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Saving file Is full
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memo

Joined: 28 Jun 2018
Posts: 269

PostPosted: Sun 17 Nov 2019, 06:16    Post subject:  Saving file Is full  

Hi all,

my question is simple, my save file is only 4 gig and it is already almost full. what should I do because I keep expermenting with the apps that I need and i need more space.

Kind regards,
Memo
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rufwoof


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PostPosted: Sun 17 Nov 2019, 06:33    Post subject:  

http://www.murga-linux.com/puppy/viewtopic.php?t=101314
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memo

Joined: 28 Jun 2018
Posts: 269

PostPosted: Sun 17 Nov 2019, 07:14    Post subject:  

rufwoof wrote:
http://www.murga-linux.com/puppy/viewtopic.php?t=101314


thanks for your post I have read it and I understand the problem is that I created the pin drive under windows using fat32, however I couldnot find the solution. for instance can I make many 2sf file to save my things, the solution is still Unclear to me. theanks
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nic007


Joined: 13 Nov 2011
Posts: 3444
Location: Cradle of Humankind

PostPosted: Sun 17 Nov 2019, 08:13    Post subject:  

memo wrote:
rufwoof wrote:
http://www.murga-linux.com/puppy/viewtopic.php?t=101314


thanks for your post I have read it and I understand the problem is that I created the pin drive under windows using fat32, however I couldnot find the solution. for instance can I make many 2sf file to save my things, the solution is still Unclear to me. theanks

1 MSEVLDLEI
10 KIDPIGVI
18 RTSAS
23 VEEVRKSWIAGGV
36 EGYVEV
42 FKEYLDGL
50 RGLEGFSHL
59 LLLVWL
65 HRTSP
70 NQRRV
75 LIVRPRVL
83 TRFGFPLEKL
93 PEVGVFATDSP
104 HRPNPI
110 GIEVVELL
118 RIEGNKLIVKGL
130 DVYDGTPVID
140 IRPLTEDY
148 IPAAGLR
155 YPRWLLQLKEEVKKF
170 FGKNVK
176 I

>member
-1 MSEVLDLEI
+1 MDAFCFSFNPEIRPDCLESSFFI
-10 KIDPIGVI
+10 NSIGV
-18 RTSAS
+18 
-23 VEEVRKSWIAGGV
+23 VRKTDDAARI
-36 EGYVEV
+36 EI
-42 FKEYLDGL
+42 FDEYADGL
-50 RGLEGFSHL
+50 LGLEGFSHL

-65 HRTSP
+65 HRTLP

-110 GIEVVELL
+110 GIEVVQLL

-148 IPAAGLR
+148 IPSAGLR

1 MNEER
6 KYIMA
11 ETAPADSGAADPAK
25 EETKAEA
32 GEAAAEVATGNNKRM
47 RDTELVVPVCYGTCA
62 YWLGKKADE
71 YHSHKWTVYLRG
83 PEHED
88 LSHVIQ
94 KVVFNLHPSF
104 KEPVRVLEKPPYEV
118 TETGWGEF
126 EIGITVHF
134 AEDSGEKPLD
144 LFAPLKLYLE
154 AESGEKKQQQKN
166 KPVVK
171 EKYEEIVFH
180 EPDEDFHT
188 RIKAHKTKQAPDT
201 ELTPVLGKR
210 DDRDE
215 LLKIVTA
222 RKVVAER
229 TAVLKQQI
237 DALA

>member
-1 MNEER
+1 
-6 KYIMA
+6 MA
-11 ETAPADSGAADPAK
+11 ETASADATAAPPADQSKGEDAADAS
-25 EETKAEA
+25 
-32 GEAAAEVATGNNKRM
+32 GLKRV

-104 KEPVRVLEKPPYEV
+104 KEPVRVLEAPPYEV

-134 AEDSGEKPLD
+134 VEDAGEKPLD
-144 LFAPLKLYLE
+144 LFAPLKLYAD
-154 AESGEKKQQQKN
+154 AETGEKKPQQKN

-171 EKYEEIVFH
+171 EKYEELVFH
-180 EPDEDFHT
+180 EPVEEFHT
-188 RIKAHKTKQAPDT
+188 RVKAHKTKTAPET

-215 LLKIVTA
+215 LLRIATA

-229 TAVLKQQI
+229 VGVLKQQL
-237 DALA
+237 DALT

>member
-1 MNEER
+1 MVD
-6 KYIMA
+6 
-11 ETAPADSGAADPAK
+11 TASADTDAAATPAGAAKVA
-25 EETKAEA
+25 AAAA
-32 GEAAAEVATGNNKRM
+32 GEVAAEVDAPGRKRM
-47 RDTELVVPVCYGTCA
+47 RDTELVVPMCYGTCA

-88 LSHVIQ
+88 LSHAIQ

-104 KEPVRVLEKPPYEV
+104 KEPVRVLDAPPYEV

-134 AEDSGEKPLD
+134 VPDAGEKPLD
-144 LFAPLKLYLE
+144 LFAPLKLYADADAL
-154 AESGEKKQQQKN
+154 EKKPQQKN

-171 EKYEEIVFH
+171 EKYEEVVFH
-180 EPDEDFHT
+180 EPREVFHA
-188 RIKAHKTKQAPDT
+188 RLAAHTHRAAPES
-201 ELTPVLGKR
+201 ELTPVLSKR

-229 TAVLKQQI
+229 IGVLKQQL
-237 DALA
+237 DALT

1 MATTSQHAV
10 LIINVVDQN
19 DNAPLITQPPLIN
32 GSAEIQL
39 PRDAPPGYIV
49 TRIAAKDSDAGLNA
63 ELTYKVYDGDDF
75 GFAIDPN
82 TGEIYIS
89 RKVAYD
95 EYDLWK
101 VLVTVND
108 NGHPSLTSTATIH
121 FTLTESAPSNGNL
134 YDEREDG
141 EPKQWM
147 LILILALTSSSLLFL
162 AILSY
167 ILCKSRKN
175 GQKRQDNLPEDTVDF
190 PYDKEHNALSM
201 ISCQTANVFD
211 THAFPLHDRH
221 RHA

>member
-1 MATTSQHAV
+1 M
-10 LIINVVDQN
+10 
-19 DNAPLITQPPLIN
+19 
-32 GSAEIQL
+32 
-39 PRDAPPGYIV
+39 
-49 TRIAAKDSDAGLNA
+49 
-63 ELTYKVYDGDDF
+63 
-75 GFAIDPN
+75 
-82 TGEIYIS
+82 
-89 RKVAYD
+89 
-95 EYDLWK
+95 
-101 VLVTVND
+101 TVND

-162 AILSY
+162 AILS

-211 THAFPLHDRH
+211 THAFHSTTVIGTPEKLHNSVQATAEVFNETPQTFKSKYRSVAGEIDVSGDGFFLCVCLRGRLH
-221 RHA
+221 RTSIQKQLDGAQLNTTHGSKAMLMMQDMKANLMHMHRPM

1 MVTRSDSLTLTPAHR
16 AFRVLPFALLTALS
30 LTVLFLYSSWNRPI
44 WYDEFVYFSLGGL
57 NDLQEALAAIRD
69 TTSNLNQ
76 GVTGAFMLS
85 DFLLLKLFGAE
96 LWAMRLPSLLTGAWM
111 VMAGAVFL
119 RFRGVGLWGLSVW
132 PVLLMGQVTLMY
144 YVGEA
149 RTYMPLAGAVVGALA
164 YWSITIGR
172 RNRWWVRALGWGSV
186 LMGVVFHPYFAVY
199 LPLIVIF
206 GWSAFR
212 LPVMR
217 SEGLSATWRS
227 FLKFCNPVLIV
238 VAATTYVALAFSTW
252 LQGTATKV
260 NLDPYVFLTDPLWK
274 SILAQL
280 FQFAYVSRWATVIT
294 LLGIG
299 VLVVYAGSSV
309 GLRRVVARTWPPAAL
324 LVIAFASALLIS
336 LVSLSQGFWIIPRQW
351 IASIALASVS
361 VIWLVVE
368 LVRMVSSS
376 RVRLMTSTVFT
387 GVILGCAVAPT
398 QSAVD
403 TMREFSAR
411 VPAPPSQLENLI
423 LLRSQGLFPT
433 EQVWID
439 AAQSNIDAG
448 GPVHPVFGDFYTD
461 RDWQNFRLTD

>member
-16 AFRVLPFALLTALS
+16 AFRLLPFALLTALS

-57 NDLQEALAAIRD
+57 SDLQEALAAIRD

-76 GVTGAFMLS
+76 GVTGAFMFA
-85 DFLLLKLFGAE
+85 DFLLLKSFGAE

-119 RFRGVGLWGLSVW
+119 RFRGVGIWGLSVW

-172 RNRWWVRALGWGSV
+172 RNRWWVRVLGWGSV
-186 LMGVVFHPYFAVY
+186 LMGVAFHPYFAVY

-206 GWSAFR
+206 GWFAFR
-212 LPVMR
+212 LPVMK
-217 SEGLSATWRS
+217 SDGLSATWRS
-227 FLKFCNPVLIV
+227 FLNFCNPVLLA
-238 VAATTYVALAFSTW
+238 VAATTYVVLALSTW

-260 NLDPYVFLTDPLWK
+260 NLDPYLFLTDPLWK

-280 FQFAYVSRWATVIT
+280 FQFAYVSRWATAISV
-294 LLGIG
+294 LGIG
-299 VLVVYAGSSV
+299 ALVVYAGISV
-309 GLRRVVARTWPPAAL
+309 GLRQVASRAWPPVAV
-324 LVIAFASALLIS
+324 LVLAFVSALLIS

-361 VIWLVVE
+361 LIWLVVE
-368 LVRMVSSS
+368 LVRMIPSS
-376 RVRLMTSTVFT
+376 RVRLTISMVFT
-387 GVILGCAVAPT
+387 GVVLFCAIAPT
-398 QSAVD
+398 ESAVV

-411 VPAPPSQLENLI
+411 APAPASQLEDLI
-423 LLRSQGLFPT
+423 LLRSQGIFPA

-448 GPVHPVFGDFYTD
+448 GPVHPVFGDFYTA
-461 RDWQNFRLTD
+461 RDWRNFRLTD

This thread may be of interest to you: http://www.murga-linux.com/puppy/viewtopic.php?t=117254
For an alternative easy way: http://www.murga-linux.com/puppy/viewtopic.php?p=1041812#1041812
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mikeslr


Joined: 16 Jun 2008
Posts: 3913
Location: 500 seconds from Sol

PostPosted: Sun 17 Nov 2019, 15:03    Post subject:  

Yes. nic007 has 'hit the nail on the head' and proposed solutions. With Puppy on a partition formatted as Fat32 or ntfs the maximum size of a SaveFile is 4 Gb. The limit is not imposed by the SaveFile. It's imposed by partition format which can't manage files greater than 4Gb.

But I'd add one other consideration. Puppies can only use one SaveFile, one ydrv.sfs and one adrv.sfs. But they can use an almost unlimited number of Application.SFSes.

How many of the applications you needed and installed have actually had to have been installed? Were there SFS or other equivalents? For example, instead of installing LibreOffice -- it will occupy about 600 Mbs of your SaveFile-- you could have used a LibreOffice.sfs which would occupy no space in your SaveFile. Although Wine, itself, is small any Windows application you install into Wine will occupy your SaveFile. That can quickly use of gigabytes of your SaveFile. As an alternative, you could have used Wine-portable. It occupies less than 2 Mbs of your SaveFile and rather than locating the "Wine-data" --where the programs will be installed-- within the SaveFile, it places them in a folder on the partition where you unpacked Wine-portable.

The only applications which have to be installed are those which run under the python frame-work. [SFSes have lower priority than builtin or 'installed' applications. As a result, the python libraries within an SFS will not be used if there are python modules builtin or installed].

All other pets can be converted to SFSes. Better yet, you can simultaneously combine and convert several pets into SFS suites, e.g. a graphic suite, a video suite, a music-suite.